HG/BSK rarely eat in Italian restaurants. BSK is an expert Italian cook as is daughter Lesley R. (who has the advantage of spending many years in Italy). SJ, not only makes top shelf latkes, barbecue, Cajun stews, the talented guy makes a sumptuous bowl of linguine con vongole. Growing up in The Bronx, HG confined Italian dining to one restaurant, Dominick’s. Located in the Arthur Avenue/Belmont neighborhood, the prices were low, tastes were hearty old school, decor was no frills to the extreme, waiters were brusque. It’s still in operation. Still has huge portions. No credit cards. Communal seating. Pizza was not a universal American food in HG’s youth. First tried some, age 5, on busy Bathgate Avenue. Thought it was cherry pie. Mom finally bought little HG a slice (cost 2 cents). Big disappointment. HG has never been a big pizza fans though, when young, HG did fancy the very oily, very cheesy pies at Joe’s on Jerome Avenue (Kingsbridge neighborhood) and Half Moon (Arthur Avenue). The years rolled by. HG/BSK made many trips to Italy. Favorite dishes: Seppie stew with linguine in Venice (plus all the fish and shellfish); Bollito Misto in Bologna as well as (natch) Tagliatelle con Ragu Bolognese; very rare Steak Fiorentina with Tuscan beans in Florence; pasta smothered in delicious, expensive white truffle shavings in Rome. Mouthwatering memories. In New York, HG/BSK’s favorite Italian restaurant was Delsomma on W. 47th Street. HG/BSK were introduced to it by the late (and very much missed) composer Michael Small and his wife, Lynn. This was the restaurant where HG/BSK had their very first meal with Massimo R., then the nervous boyfriend of daughter Lesley. (Massimo and Lesley celebrated their 30th wedding anniversary this month). Read all about Delsomma (closed for more than 20 years, alas) on hungrygerald: Gone But Not Forgotten Restaurants: Delsomma. Paul and Jimmy’s on Irving Place was another favorite (Pesce –fish– Livornese was a specially). That’s gone but two other favorites are still operating –Patsy’s on W. 56th Street and Patsy’s Pizzeria and Restaurant on 1st Avenue and 118th Street. The 56th Street Patsy’s was a favorite of Frank Sinatra and mobster Frank Costello. In 1956, HG had HG’s first public relations office on the floor just above the restaurant. Knowing that HG was struggling financially, Patsy’s kind and generous owners would feed HG delicious food at discounted prices.(“Hey. Kid, you’re a neighbor, right?”). The other Patsy’s was a favorite during HG’s days as a journalist. Favorite dishes were clams oreganato and spaghetti olio et aglio. In those days (1951-1955), Patsy’s was a busy place much favored by cops and mob guys. Specialized (as it still does) in pizza. HG/BSK visited it one night in the 1970′s when BSK was in the mood for pizza. Drugs had taken over the neighborhood. HG/BSK were the only customers except for junkies who kept darting in the bathrooms to shoot up. The pizza, however, was devastatingly good. Prepared by two old people who cooked with knowledge and love. Business picked up at Patsy’s (In business for more than 75 years) after Woody Allen, surprisingly, showed up with a group of showbiz pals in the early 80s, ordered pizza and raved. Word got around. The restaurant now thrives under a second generation of owners. Still a cash only policy. HG is sure it’s good but when next in New York, will continue to get an Italian food fix at Vic’s, daughter Victoria’s new venture on Great Jones Street. Superlative, innovative Italian cooking.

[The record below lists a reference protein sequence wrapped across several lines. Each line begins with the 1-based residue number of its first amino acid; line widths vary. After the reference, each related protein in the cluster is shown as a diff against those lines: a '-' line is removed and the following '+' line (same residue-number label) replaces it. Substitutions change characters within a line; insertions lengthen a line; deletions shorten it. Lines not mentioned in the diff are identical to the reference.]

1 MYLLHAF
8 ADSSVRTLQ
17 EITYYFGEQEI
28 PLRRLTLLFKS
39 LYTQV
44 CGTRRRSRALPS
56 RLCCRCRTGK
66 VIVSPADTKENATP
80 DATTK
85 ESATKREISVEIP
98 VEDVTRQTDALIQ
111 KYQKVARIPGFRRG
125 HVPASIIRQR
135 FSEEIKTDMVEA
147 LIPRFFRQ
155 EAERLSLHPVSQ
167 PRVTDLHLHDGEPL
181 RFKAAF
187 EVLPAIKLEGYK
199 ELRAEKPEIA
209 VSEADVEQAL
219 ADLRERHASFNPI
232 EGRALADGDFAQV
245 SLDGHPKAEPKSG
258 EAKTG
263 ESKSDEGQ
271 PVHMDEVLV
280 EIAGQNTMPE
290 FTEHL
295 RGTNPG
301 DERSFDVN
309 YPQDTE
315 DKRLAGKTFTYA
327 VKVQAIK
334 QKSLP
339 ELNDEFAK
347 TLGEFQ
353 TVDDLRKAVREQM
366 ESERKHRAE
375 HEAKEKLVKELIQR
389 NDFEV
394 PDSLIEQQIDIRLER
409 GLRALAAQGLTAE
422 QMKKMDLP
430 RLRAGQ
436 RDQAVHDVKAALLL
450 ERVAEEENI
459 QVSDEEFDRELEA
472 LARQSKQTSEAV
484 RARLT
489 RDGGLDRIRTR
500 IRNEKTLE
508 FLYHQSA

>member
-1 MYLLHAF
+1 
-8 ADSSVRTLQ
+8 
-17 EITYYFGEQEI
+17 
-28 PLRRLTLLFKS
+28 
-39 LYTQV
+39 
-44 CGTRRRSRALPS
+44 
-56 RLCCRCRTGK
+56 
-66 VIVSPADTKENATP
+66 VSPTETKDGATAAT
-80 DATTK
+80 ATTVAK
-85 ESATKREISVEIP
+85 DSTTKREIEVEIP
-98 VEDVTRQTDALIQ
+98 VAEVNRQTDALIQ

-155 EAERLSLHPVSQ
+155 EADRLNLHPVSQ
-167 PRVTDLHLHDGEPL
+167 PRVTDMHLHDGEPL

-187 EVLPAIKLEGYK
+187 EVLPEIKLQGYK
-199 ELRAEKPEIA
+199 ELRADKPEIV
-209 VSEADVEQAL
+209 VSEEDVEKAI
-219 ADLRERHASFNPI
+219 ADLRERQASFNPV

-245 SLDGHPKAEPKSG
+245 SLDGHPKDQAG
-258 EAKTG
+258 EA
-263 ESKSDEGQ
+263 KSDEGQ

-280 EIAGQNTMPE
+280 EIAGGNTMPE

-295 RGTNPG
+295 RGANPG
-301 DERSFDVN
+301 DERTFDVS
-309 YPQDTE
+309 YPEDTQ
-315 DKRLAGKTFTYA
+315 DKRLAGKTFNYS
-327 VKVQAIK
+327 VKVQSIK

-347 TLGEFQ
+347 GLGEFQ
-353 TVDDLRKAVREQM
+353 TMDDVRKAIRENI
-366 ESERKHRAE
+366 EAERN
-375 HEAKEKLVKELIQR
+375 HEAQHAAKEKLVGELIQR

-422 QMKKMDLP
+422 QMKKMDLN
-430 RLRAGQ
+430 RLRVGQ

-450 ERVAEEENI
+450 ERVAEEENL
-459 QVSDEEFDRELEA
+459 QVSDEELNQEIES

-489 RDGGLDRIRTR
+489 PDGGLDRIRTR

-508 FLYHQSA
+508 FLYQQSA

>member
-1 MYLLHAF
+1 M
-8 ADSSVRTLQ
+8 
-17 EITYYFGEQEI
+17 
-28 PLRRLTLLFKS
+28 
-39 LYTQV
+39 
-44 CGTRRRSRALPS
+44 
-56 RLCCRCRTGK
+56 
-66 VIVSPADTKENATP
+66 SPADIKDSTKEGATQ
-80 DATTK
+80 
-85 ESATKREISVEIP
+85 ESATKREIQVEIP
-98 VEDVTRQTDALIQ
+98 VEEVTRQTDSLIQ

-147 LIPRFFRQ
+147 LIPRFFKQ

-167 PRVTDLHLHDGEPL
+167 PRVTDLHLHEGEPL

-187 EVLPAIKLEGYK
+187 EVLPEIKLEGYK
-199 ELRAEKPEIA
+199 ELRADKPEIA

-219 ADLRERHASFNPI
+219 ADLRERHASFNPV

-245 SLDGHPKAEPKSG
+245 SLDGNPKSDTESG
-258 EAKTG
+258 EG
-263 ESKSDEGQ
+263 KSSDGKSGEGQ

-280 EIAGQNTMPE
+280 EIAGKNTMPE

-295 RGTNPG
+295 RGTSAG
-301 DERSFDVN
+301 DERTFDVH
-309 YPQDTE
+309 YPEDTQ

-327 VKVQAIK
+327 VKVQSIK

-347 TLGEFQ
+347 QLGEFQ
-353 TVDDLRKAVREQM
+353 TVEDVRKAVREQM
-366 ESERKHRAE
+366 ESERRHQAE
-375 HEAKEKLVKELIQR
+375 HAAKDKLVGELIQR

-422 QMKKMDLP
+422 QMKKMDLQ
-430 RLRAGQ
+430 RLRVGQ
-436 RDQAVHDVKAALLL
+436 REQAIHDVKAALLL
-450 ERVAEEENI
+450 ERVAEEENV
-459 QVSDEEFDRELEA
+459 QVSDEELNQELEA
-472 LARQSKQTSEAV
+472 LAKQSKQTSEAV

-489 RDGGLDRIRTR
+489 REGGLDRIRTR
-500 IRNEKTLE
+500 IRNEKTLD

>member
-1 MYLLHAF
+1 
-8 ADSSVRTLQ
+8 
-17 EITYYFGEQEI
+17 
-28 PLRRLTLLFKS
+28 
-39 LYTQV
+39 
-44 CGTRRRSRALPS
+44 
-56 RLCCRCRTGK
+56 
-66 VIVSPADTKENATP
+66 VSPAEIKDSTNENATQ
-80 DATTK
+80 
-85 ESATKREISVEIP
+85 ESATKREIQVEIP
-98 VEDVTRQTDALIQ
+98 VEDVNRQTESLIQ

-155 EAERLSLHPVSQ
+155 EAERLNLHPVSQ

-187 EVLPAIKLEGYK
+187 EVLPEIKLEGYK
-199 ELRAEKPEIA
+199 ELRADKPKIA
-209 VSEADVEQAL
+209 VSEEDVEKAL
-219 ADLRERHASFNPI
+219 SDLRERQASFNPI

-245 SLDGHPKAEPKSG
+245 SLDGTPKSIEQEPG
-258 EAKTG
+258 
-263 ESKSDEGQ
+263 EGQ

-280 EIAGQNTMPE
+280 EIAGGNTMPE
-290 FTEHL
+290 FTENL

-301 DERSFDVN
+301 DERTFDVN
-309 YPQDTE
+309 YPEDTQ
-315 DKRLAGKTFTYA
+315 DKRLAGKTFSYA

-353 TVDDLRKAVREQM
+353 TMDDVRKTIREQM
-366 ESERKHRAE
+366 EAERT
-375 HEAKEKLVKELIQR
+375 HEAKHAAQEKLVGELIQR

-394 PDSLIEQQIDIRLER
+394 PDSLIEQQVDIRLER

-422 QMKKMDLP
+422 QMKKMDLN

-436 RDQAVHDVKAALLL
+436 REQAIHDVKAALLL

Yes, HG will be watching the 50th Super Bowl on Sunday, February 7. Yes, HG will feel twinges of guilt. The contest will take place in the wake of the recent death of former Giant player Tyler Lash, age 27. His autopsy revealed severe brain damage–C.F.E.–the result of the numerous concussions and brain collisions he suffered during a football career that began when he was very young. The deadly statistics concerning football’s destructiveness are mounting. Yet, the NFL and the major college conferences are doing little to protect players. The NFL is a multi,multi billion dollar business which provides the billionaire owners a useful tax shelter plus an ego boost. The big time college football factories pay their coaches millions and the players (mostly African-American) often end their college days with debilitating injuries. Just one more thing that’s wrong in an America which takes a TV buffoon like Donald Trump seriously as the leader of the world. Nevertheless. Nevertheless. HG will watch the Denver Broncos do battle with the Charlotte Panthers. HG/BSK lived in the greater Denver area for some 25 years before moving to New Mexico. It is very hard to be cured of Bronco fever. Unfortunately, HG believes Cam Newton and his Panther comrades will demolish the Broncs. Newton is the most extraordinary quarterback HG has ever seen. He is bigger and faster than most famed running backs. He is an accurate passer, comfortable throwing short or long. White football fans (enchanted by splendid white quarterbacks like Manning, Brady, Montana and Starr) have been reluctant in acknowledging Newton’s greatness.(Newton’s celebratory dances annoy them). Sorry, white folks. Newton is symbolic of a new generation that will change football forever (unless the game is banned as being more dangerous and inhumane than bullfighting). HG has watched every Super Bowl, beginning with the first. Vince Lombardi coached the winning Green Bay Packers. Now a sanctified figure with numerous schools, playing fields, streets, etc. named after him. A number of statues and plaques on public buildings. He was a brutal exponent of winning (“Winning is everything.”) and delighted in bone crushing “nutcracker” drills during his team’s practice sessions. “Football isn’t a contact sport. It’s a collision sport.”, he said. Of course,it is all of those collisions that lead to early Alzheimer’s and C.F.E. Lombardi lauded bravery and toughness but managed to avoid serving in World War Two through numerous deferments. In 1967, Lombardi complained of digestive pain but refused his doctor’s suggestion of a proctoscopic examination. He died three years later of colon and rectal cancer. Age 57. Hey, amateur Freudian analysts, theorize about all of these anomalies in Lombardi’s life. A culinary note. HG will soften Super Bowl guilt by consuming a half-time meal not endorsed by the health police. Rare roast beef on rye or pumpernickel bread liberally covered with a layer of duck fat. Topped with sliced sweet onion, Malden Sea Salt Flakes and smoked black pepper. Accompaniments: Sour dill pickles. Cole slaw. Potato salad. Anchor Steam India Pale Ale. Guinness Stout. Go Broncos!!!